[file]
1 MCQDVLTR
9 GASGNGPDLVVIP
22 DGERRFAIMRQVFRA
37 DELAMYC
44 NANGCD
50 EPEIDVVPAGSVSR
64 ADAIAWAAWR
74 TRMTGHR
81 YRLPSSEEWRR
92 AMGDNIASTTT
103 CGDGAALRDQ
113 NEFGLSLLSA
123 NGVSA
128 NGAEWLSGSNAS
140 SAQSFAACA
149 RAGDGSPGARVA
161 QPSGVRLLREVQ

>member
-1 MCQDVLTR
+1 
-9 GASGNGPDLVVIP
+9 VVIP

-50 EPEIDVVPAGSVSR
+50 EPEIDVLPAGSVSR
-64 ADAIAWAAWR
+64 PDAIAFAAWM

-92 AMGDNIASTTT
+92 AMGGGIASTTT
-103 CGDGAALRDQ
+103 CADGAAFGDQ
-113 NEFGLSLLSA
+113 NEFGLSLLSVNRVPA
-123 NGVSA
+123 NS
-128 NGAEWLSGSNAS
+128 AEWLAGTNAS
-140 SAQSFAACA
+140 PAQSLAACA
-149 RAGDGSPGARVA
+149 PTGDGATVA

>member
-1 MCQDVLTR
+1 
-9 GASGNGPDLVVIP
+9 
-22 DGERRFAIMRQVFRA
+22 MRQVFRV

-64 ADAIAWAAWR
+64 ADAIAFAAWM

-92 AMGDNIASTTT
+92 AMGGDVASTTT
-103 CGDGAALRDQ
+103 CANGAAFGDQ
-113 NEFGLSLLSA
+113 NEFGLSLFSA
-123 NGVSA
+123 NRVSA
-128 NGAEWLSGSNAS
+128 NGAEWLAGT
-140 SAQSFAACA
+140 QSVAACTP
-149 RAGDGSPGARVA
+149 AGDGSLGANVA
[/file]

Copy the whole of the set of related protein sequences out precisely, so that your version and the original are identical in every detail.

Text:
1 MCQDVLTR
9 GASGNGPDLVVIP
22 DGERRFAIMRQVFRA
37 DELAMYC
44 NANGCD
50 EPEIDVVPAGSVSR
64 ADAIAWAAWR
74 TRMTGHR
81 YRLPSSEEWRR
92 AMGDNIASTTT
103 CGDGAALRDQ
113 NEFGLSLLSA
123 NGVSA
128 NGAEWLSGSNAS
140 SAQSFAACA
149 RAGDGSPGARVA
161 QPSGVRLLREVQ

>member
-1 MCQDVLTR
+1 
-9 GASGNGPDLVVIP
+9 VVIP

-50 EPEIDVVPAGSVSR
+50 EPEIDVLPAGSVSR
-64 ADAIAWAAWR
+64 PDAIAFAAWM

-92 AMGDNIASTTT
+92 AMGGGIASTTT
-103 CGDGAALRDQ
+103 CADGAAFGDQ
-113 NEFGLSLLSA
+113 NEFGLSLLSVNRVPA
-123 NGVSA
+123 NS
-128 NGAEWLSGSNAS
+128 AEWLAGTNAS
-140 SAQSFAACA
+140 PAQSLAACA
-149 RAGDGSPGARVA
+149 PTGDGATVA

>member
-1 MCQDVLTR
+1 
-9 GASGNGPDLVVIP
+9 
-22 DGERRFAIMRQVFRA
+22 MRQVFRV

-64 ADAIAWAAWR
+64 ADAIAFAAWM

-92 AMGDNIASTTT
+92 AMGGDVASTTT
-103 CGDGAALRDQ
+103 CANGAAFGDQ
-113 NEFGLSLLSA
+113 NEFGLSLFSA
-123 NGVSA
+123 NRVSA
-128 NGAEWLSGSNAS
+128 NGAEWLAGT
-140 SAQSFAACA
+140 QSVAACTP
-149 RAGDGSPGARVA
+149 AGDGSLGANVA